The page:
United States v. Scheinberg, 10 Cr. 336 (2011), is a United States federal criminal case against the founders of the three largest online poker companies, PokerStars, Full Tilt Poker and Cereus (Absolute Poker/Ultimatebet), and a handful of their associates, which alleges that the defendants violated the Unlawful Internet Gambling Enforcement Act (UIGEA) and engaged in bank fraud and money laundering in order to process transfers to and from their customers. A companion civil case, United States v. PokerStars, et al., 11 Civ. 2564 (2011), includes Full Tilt and Cereus as defendants and seeks the forfeiture of approximately $3 billion in assets belonging to the companies. After the indictment was unsealed on April 15, 2011, a date quickly dubbed Black Friday by the online poker community, PokerStars and Full Tilt stopped offering real money play to their United States customers. Three years after the start of the poker boom, the U.S. Congress passed UIGEA in order to extend existing gambling laws into cyberspace. The law made processing payments for illegal online gambling a crime; however, the defendant companies remained in the U.S. market in the belief that the law did not cover poker. A former payment processor for the companies turned state's evidence after initially being charged with violating UIGEA himself. On September 20, the civil suit was amended claiming individual fraud by Messrs. Howard Lederer, Chris Ferguson and Rafael Furst.
The U.S. Department of Justice seized the .com internet addresses of the three online gambling sites, replacing them with a takedown notice, but let Full Tilt and PokerStars use them again once they pledged to no longer serve the U.S. About 76 bank accounts in 14 countries were frozen, including an unknown amount of player funds. The prosecutors are seeking jail sentences for the 11 criminal defendants including site founders and executives, U.S. payment processors, and an executive of a small Utah bank, who prosecutors maintain were engaged in an elaborate criminal fraud scheme, using the bank in Utah to mis-code transactions with other banks to bypass UIGEA restrictions.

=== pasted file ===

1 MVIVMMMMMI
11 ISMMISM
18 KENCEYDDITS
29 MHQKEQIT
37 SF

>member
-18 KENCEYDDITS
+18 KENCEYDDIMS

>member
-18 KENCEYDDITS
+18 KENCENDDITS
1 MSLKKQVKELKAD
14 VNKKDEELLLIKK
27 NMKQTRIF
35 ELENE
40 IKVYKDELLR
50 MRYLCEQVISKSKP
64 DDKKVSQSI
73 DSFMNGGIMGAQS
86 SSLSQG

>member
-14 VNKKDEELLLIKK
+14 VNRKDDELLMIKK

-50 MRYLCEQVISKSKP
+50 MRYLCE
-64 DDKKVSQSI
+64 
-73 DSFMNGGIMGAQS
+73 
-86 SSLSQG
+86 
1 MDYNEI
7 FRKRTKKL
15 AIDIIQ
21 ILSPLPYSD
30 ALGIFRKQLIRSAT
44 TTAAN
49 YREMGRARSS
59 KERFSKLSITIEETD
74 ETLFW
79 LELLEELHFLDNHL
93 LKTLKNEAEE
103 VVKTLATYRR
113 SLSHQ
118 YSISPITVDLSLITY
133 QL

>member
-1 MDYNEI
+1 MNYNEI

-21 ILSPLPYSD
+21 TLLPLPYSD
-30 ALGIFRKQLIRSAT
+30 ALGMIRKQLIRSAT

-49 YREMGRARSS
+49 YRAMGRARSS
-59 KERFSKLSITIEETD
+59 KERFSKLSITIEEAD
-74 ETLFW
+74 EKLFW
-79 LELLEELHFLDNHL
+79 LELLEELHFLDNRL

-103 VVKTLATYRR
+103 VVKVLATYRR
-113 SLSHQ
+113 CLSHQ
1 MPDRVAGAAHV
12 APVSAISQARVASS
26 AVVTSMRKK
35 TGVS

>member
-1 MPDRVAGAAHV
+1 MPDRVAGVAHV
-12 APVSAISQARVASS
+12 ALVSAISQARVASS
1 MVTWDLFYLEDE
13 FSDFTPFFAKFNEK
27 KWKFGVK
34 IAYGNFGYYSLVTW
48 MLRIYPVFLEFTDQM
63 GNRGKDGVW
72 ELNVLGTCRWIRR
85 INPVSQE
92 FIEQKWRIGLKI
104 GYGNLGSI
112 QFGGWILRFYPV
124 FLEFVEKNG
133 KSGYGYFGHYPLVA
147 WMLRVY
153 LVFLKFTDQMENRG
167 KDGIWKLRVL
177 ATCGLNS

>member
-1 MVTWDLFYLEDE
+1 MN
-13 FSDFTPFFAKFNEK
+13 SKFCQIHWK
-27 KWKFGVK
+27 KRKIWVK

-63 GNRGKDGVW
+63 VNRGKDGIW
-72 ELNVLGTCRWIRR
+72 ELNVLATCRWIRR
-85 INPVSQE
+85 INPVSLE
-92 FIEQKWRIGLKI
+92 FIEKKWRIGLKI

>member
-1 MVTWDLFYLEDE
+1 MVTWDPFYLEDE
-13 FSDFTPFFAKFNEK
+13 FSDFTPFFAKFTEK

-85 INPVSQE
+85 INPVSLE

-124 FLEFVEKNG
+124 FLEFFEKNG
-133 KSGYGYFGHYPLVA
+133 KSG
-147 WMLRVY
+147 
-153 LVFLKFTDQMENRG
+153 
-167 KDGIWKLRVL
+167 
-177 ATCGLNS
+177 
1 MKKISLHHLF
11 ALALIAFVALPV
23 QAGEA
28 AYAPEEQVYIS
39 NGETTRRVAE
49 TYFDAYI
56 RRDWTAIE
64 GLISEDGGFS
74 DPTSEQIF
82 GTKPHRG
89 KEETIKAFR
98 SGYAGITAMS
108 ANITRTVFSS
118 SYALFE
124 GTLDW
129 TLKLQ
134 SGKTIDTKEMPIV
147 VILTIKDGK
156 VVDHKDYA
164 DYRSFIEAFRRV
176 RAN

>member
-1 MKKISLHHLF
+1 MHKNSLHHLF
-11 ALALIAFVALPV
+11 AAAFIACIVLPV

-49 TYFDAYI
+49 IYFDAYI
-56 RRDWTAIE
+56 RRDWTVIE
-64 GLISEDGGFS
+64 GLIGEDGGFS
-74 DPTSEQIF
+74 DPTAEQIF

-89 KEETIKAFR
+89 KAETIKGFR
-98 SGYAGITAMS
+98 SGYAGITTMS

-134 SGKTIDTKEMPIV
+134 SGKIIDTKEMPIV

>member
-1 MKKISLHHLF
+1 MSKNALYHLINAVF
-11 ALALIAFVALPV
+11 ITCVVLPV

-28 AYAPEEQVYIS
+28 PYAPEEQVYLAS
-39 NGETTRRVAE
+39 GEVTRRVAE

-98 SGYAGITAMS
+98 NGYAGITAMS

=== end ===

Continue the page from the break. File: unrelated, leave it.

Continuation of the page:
Antigua and Barbuda officials considered action in the World Trade Organization. The companies ceased their U.S.-facing ad campaigns, resulting in cancellations of poker-themed television shows. In June, Full Tilt had its eGambling license suspended, which halted all of its remaining online play. The Alderney Gambling Control Commission on the British Channel Islands later revoked its license on September 29.
On July 31, 2012, US government dismissed "with prejudice" all civil complaints against all PokerStars and Full Tilt Poker companies after coming to a settlement with PokerStars which includes PokerStars purchasing Full Tilt. PokerStars and Full Tilt admitted no wrongdoing as part of the settlement, which ends all litigation between the government and the poker companies. The criminal indictments remain in place for the named individuals.